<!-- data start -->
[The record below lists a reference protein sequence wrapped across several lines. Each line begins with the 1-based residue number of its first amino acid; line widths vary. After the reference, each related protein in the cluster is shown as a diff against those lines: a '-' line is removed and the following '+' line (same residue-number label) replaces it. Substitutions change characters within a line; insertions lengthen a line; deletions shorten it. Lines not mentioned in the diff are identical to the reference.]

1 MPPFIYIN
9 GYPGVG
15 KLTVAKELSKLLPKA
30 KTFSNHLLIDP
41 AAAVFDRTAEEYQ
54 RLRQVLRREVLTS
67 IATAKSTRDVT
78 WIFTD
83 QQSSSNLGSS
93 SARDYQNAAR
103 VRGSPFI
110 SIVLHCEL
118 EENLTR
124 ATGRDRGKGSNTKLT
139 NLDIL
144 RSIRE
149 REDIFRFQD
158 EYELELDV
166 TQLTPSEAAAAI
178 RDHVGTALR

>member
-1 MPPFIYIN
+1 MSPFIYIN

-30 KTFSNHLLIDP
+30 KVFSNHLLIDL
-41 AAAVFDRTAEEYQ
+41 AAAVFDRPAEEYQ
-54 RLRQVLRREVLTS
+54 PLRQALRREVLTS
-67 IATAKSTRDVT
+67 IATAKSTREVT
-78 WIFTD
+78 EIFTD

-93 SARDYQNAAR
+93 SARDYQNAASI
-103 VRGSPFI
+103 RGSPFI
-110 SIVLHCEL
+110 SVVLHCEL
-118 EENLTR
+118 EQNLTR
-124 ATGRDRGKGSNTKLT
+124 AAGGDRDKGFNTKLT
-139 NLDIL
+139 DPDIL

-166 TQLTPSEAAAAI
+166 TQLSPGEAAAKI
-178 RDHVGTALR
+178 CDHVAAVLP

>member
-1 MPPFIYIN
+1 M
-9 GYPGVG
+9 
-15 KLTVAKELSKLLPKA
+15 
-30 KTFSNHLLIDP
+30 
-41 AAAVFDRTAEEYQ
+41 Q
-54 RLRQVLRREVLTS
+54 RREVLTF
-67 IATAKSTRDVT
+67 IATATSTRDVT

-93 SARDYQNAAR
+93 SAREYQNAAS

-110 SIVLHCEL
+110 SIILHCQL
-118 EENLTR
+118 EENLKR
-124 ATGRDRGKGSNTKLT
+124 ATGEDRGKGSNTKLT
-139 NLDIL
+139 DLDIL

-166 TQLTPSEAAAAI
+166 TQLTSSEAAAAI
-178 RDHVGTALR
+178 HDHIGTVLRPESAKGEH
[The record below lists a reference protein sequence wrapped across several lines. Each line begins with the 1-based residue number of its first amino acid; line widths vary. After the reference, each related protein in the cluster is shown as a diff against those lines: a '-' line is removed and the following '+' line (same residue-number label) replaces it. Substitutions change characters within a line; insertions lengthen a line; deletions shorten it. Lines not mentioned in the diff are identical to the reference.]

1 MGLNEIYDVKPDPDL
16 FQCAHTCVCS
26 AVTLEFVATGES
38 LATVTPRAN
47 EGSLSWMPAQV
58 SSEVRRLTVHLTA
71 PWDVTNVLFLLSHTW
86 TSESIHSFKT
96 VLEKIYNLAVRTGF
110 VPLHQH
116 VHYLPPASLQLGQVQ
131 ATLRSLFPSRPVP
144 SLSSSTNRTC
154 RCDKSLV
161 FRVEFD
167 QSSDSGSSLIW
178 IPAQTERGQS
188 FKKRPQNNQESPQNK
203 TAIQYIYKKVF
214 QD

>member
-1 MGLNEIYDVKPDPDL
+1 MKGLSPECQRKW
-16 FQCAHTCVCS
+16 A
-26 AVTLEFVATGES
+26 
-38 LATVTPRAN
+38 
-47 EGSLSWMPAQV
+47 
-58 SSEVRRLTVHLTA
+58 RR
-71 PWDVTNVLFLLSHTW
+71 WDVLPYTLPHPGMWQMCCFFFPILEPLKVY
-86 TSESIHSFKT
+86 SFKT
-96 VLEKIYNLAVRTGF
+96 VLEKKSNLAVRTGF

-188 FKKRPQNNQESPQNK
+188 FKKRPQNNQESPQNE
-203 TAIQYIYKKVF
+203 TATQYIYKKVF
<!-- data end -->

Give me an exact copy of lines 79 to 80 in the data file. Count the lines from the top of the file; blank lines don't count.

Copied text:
+178 HDHIGTVLRPESAKGEH
[The record below lists a reference protein sequence wrapped across several lines. Each line begins with the 1-based residue number of its first amino acid; line widths vary. After the reference, each related protein in the cluster is shown as a diff against those lines: a '-' line is removed and the following '+' line (same residue-number label) replaces it. Substitutions change characters within a line; insertions lengthen a line; deletions shorten it. Lines not mentioned in the diff are identical to the reference.]